It was lovely seeing my daughter's excitement and that is one of the things I love about planting things with children. It is fun for them to plant and nurture something and watch it grow into something as a result. When you are growing something edible, they will without a doubt be keen to tuck in, even if it a vegetable they may previously not have been keen on. We grew runner beans last summer and the children loved them, having previously not been overly keen on them.
Even if you do not have much of a garden or none at all, there are lots of resources online for finding things to grow on a windowsill, small patio or whatever so don't be put off by a lack of space!
I am not sure if tomatoes are not considered an 'easy' thing to grow, as they require quite a lot of specific care (consistent watering but not over-watering, regularly feeding, ideally pinching out the middle leaves once they get growing considerably, plenty of sun etc). Having said that, if I can grow them, you can too! I am not exactly green-fingered, but enjoy having a go!
Having spoken to friends and relatives who are keen gardeners, along with my own (limited experience) I have listed below a few easy edible things to grow that are well suited for trying out with children:
Herbs: ideal for those without a garden, as you can grow them in small pots on a windowsill. Enjoy using them to make your own pesto (doesn't have to be basil!).
Rocket: we tried this great idea from Daisies and Pie last summer and grew rocket in our used Illy coffee tins. It worked a treat!
Runner beans: you can grow them in a pot, just get a bamboo cane to wind the stems around and secure the growing plant to keep it vertical. The more you pick, the more you get!
Courgettes/zucchini: I've been told these are easy to grow and tend a produce a lot, so get ready with a variety of courgette recipes to use them in! If you leave them, they will turn into marrows.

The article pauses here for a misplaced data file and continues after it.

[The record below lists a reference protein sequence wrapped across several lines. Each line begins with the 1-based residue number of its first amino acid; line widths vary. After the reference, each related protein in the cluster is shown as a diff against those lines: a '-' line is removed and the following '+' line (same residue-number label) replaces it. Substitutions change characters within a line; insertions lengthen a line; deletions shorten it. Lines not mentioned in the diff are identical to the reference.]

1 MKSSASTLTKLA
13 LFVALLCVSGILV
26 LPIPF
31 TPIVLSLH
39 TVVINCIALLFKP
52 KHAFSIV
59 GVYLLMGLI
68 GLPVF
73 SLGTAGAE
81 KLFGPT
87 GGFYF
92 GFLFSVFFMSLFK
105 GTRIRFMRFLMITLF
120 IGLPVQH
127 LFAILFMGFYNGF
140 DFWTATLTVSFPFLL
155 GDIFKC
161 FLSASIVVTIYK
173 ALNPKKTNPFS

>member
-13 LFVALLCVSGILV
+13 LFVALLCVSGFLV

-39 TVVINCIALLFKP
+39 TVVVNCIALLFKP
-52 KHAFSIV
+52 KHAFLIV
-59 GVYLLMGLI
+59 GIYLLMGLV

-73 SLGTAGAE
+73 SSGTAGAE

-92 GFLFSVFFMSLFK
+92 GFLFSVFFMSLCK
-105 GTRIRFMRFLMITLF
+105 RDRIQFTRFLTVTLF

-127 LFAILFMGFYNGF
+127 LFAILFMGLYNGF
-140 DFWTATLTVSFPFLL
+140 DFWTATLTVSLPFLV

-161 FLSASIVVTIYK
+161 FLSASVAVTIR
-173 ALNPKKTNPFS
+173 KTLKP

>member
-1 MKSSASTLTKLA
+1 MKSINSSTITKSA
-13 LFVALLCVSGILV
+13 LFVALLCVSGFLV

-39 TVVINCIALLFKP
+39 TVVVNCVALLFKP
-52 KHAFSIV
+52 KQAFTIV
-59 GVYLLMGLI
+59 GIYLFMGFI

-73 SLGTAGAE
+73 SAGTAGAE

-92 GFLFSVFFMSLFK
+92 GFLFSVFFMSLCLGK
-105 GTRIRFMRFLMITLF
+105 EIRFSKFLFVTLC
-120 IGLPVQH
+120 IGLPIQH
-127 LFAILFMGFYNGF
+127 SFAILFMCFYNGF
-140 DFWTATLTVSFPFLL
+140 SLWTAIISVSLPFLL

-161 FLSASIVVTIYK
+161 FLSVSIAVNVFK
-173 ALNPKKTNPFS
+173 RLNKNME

Cucumbers: we bought some seeds to try growing some this year and bought a small variety that is ideal for pots or grow-bags. You can also buy indoor growing varieties so have a look and see what suits your circumstances best.
Potatoes: we grew some last year in a half empty bag of compost, simply by planting actual potatoes deep down and topping up with compost as the shoots kept emerging and you could equally grow them in a pot. Whilst we didn't get a huge yield, we had enough for dinner for six and they were delicious!
There is a lovely little section on gardening with children in the Leon: Fast Vegetarian cookbook. A couple of their suggestions are really good, such as encouraging your children to 'graze on the plot' to help solidify the connection between growing and eating, and understanding where food comes from. They also advise letting your children have their own patch of soil or collection of pots that they can call their own, I love that idea!
If you have grown any fruit or vegetables in your garden with your children, it would be great to hear about it and any additions to my list above are most welcome.
Disclosure: We were sent a crate containing tomato seeds and the items described here, if we blog our progress Heinz will send us a hamper full of Heinz goodies as a reward.